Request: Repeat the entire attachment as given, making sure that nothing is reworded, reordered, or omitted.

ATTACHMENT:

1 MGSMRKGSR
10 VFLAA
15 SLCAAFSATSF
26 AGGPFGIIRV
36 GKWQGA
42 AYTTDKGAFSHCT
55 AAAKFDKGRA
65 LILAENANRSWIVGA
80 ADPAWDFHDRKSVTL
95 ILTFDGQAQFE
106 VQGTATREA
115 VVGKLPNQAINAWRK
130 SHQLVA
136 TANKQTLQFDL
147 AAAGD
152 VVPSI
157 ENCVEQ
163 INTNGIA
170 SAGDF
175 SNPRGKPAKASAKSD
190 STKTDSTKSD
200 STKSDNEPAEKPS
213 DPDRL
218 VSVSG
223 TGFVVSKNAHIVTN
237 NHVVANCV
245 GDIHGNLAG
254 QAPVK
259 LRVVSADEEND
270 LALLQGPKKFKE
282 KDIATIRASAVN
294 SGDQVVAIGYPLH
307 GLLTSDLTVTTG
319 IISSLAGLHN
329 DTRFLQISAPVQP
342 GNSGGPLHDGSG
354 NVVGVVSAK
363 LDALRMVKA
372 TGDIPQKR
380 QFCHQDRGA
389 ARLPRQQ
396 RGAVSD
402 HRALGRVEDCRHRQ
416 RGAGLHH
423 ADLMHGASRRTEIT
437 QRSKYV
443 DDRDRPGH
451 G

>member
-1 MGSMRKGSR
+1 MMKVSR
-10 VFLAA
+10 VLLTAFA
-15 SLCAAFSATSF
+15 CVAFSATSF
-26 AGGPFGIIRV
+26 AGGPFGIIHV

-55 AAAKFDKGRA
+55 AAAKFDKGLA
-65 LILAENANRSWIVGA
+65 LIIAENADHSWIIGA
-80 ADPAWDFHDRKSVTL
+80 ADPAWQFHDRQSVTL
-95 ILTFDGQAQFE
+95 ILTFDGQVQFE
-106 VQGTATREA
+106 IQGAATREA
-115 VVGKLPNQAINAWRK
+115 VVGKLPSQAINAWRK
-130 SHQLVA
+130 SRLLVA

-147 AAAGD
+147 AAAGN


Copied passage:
1 MGSMRKGSR
10 VFLAA
15 SLCAAFSATSF
26 AGGPFGIIRV
36 GKWQGA
42 AYTTDKGAFSHCT
55 AAAKFDKGRA
65 LILAENANRSWIVGA
80 ADPAWDFHDRKSVTL
95 ILTFDGQAQFE
106 VQGTATREA
115 VVGKLPNQAINAWRK
130 SHQLVA
136 TANKQTLQFDL
147 AAAGD
152 VVPSI
157 ENCVEQ
163 INTNGIA
170 SAGDF
175 SNPRGKPAKASAKSD
190 STKTDSTKSD
200 STKSDNEPAEKPS
213 DPDRL
218 VSVSG
223 TGFVVSKNAHIVTN
237 NHVVANCV
245 GDIHGNLAG
254 QAPVK
259 LRVVSADEEND
270 LALLQGPKKFKE
282 KDIATIRASAVN
294 SGDQVVAIGYPLH
307 GLLTSDLTVTTG
319 IISSLAGLHN
329 DTRFLQISAPVQP
342 GNSGGPLHDGSG
354 NVVGVVSAK
363 LDALRMVKA
372 TGDIPQKR
380 QFCHQDRGA
389 ARLPRQQ
396 RGAVSD
402 HRALGRVEDCRHRQ
416 RGAGLHH
423 ADLMHGASRRTEIT
437 QRSKYV
443 DDRDRPGH
451 G

>member
-1 MGSMRKGSR
+1 MMKVSR
-10 VFLAA
+10 VLLTAFA
-15 SLCAAFSATSF
+15 CVAFSATSF
-26 AGGPFGIIRV
+26 AGGPFGIIHV

-55 AAAKFDKGRA
+55 AAAKFDKGLA
-65 LILAENANRSWIVGA
+65 LIIAENADHSWIIGA
-80 ADPAWDFHDRKSVTL
+80 ADPAWQFHDRQSVTL
-95 ILTFDGQAQFE
+95 ILTFDGQVQFE
-106 VQGTATREA
+106 IQGAATREA
-115 VVGKLPNQAINAWRK
+115 VVGKLPSQAINAWRK
-130 SHQLVA
+130 SRLLVA

-147 AAAGD
+147 AAAGN